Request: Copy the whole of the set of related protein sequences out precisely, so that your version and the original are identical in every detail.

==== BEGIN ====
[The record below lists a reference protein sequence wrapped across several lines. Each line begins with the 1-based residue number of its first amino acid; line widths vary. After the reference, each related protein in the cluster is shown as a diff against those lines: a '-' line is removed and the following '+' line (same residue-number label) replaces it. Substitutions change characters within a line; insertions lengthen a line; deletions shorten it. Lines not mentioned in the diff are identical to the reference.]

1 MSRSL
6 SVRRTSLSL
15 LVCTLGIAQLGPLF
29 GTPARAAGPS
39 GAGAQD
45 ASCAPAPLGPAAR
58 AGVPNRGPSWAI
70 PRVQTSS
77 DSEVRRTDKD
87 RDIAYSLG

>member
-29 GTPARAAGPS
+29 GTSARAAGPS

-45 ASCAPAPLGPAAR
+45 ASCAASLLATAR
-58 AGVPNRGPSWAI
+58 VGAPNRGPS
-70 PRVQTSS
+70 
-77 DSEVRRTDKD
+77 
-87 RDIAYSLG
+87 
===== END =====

[The record below lists a reference protein sequence wrapped across several lines. Each line begins with the 1-based residue number of its first amino acid; line widths vary. After the reference, each related protein in the cluster is shown as a diff against those lines: a '-' line is removed and the following '+' line (same residue-number label) replaces it. Substitutions change characters within a line; insertions lengthen a line; deletions shorten it. Lines not mentioned in the diff are identical to the reference.]

1 MSRSL
6 SVRRTSLSL
15 LVCTLGIAQLGPLF
29 GTPARAAGPS
39 GAGAQD
45 ASCAPAPLGPAAR
58 AGVPNRGPSWAI
70 PRVQTSS
77 DSEVRRTDKD
87 RDIAYSLG

>member
-29 GTPARAAGPS
+29 GTSARAAGPS

-45 ASCAPAPLGPAAR
+45 ASCAASLLATAR
-58 AGVPNRGPSWAI
+58 VGAPNRGPS
-70 PRVQTSS
+70 
-77 DSEVRRTDKD
+77 
-87 RDIAYSLG
+87 